30 30 System flowcharting guidelines 1. Divide the flowchart into columns; one column for each internal entity and one for each external entity. Label each column. 2. Flowchart columns should be laid out so that the flowchart activities flow from left to right, but you should locate columns so as to minimize crossed lines and connectors.

31 31 System flowcharting guidelines (cont.) 3. Flowchart logic should flow from top to bottom and from left to right. For clarity, put arrows on all flow lines. 4. Keep the flowchart on one page. If you can’t, use multiple pages and connect the pages with off-page connectors. Do not glue, tape, staple, or otherwise extend your flowchart to get it one one page.

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33 33 System flowcharting guidelines (cont.) 5. Within each column, there must be at least one manual process, keying operation, or data store between documents. That is, do not directly connect documents within the same column. 6. When crossing organizational lines (one column to another), show a document at both ends of the flow line unless the connection is so short that the intent is unambiguous.

34 34 System flowcharting guidelines (cont.) 7. Documents or reports printed in data processing (DP) should be shown in the DP column first. You can then show the document or report going to the destination unit. 8. Documents or reports printed by a centralized computer facility on equipment located in another organizational unit ( warehouse, shipping dept.) should not be shown within the computer facility.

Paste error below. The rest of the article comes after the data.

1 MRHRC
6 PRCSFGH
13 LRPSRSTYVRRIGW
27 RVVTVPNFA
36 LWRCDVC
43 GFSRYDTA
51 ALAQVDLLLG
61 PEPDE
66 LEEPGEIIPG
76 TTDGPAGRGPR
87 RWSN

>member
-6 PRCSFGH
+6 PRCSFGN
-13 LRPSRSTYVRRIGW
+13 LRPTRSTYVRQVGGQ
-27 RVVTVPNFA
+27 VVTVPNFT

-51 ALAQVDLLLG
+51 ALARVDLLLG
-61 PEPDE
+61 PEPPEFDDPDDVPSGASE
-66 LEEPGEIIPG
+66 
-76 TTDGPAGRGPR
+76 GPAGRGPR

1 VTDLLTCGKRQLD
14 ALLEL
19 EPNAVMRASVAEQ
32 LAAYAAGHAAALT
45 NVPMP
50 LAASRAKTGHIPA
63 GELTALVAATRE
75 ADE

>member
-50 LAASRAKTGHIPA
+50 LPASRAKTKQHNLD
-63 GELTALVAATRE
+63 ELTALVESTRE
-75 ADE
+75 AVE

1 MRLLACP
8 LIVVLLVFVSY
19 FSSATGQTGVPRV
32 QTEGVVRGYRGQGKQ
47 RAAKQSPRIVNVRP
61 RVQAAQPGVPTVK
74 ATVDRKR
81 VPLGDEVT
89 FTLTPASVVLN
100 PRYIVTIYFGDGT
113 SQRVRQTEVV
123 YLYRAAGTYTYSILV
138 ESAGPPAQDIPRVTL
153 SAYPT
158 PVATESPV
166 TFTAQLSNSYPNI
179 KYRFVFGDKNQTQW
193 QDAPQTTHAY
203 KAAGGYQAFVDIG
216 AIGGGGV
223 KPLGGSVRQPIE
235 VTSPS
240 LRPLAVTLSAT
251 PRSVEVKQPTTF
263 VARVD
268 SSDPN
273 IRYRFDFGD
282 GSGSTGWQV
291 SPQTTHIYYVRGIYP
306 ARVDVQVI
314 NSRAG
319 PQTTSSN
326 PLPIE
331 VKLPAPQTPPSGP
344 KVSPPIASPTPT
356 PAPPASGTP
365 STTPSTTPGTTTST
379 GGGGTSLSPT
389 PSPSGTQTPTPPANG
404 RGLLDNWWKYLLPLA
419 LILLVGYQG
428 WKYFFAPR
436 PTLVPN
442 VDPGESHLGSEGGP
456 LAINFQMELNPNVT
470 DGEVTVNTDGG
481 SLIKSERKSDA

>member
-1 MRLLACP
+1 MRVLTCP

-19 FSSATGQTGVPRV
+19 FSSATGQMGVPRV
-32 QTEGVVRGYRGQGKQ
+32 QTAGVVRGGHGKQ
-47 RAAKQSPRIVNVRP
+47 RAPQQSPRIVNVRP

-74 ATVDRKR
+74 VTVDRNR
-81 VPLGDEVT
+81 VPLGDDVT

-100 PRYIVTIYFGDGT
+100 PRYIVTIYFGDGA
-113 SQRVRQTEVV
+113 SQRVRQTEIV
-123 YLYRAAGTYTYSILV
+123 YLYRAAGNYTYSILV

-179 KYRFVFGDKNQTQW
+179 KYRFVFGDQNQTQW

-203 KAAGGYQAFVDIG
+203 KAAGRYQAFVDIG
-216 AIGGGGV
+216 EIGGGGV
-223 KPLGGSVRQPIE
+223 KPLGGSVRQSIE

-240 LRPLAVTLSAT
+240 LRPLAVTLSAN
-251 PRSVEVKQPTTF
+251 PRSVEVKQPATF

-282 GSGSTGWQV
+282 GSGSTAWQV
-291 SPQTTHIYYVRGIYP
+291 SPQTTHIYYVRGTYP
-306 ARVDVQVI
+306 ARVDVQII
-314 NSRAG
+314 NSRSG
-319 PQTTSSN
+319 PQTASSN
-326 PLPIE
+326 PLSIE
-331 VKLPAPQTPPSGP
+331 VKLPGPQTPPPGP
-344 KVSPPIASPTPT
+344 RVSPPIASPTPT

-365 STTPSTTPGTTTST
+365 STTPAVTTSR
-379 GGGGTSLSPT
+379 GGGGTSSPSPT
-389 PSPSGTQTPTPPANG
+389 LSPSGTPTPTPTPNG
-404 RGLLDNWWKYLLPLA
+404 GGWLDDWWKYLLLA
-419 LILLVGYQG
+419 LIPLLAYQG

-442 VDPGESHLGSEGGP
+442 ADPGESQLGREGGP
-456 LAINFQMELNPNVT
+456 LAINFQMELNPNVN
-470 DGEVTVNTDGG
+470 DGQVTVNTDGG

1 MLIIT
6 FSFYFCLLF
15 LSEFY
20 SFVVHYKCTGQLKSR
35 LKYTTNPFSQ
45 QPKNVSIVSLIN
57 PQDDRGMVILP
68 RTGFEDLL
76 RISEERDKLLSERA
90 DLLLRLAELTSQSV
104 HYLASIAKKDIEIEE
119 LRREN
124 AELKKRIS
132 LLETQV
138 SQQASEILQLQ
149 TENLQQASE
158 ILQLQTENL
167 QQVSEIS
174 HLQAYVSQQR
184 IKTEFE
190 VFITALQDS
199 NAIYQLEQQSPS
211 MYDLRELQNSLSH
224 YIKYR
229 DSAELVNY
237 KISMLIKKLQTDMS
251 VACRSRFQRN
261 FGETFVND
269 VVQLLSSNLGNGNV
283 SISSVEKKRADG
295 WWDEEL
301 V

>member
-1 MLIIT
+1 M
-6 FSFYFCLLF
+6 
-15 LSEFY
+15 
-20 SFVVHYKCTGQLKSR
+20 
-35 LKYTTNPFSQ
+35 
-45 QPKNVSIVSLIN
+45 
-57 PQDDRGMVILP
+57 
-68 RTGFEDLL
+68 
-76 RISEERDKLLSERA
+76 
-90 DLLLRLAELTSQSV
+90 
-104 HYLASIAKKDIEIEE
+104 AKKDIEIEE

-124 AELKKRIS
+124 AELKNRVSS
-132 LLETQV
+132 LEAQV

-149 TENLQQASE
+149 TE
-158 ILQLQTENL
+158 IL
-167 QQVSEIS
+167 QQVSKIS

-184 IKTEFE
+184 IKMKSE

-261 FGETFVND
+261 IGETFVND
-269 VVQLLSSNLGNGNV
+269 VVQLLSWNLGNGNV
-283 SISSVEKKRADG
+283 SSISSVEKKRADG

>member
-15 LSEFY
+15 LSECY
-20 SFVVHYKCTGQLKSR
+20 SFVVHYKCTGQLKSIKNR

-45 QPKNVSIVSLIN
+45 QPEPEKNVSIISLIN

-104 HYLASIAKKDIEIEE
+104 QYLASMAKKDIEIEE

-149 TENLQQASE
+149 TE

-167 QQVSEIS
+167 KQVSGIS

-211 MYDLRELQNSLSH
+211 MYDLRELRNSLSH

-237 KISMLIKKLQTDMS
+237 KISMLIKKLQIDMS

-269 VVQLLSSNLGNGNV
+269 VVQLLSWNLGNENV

35 35 System flowcharting guidelines (cont.) 9. Processing within an organizational unit on devices such as a PC or computerized cash register should be shown within the unit or as a separate column next to that unit, but not in the central computer facility column. 10. Sequential processing steps (computerized or manual) with no delay between them can be shown as one process or as a sequence of processes.

36 36 System flowcharting guidelines (cont.) 11. The only way into a computer data storage unit is through a computer processing rectangle. 12. A manual process is not needed to show the sending of a document. The sending of the document should be apparent from the movement of the document itself. 13. Do not use a manual process to file a document. Just show the document going in to a file.

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38 Learning Objectives To read and evaluate data flow diagrams To read and evaluate system flowcharts. To read and evaluate entity-relationship diagrams. To prepare data flow diagrams from a narrative. To prepare system flowcharts from a narrative.